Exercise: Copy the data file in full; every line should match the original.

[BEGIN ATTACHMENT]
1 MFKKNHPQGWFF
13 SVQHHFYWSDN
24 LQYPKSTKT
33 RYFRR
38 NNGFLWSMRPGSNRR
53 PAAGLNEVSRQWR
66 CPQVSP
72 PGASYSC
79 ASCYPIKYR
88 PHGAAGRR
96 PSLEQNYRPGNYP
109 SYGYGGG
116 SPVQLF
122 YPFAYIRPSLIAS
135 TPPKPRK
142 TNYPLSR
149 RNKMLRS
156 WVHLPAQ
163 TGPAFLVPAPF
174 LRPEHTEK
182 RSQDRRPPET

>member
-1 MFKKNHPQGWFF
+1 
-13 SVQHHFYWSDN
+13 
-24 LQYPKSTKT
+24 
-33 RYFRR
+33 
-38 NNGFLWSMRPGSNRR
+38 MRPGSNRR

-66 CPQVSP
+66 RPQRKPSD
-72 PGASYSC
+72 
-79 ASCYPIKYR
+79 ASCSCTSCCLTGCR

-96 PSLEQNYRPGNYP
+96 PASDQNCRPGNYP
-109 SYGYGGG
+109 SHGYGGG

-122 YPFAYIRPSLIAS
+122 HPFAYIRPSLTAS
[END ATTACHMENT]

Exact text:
1 MFKKNHPQGWFF
13 SVQHHFYWSDN
24 LQYPKSTKT
33 RYFRR
38 NNGFLWSMRPGSNRR
53 PAAGLNEVSRQWR
66 CPQVSP
72 PGASYSC
79 ASCYPIKYR
88 PHGAAGRR
96 PSLEQNYRPGNYP
109 SYGYGGG
116 SPVQLF
122 YPFAYIRPSLIAS
135 TPPKPRK
142 TNYPLSR
149 RNKMLRS
156 WVHLPAQ
163 TGPAFLVPAPF
174 LRPEHTEK
182 RSQDRRPPET

>member
-1 MFKKNHPQGWFF
+1 
-13 SVQHHFYWSDN
+13 
-24 LQYPKSTKT
+24 
-33 RYFRR
+33 
-38 NNGFLWSMRPGSNRR
+38 MRPGSNRR

-66 CPQVSP
+66 RPQRKPSD
-72 PGASYSC
+72 
-79 ASCYPIKYR
+79 ASCSCTSCCLTGCR

-96 PSLEQNYRPGNYP
+96 PASDQNCRPGNYP
-109 SYGYGGG
+109 SHGYGGG

-122 YPFAYIRPSLIAS
+122 HPFAYIRPSLTAS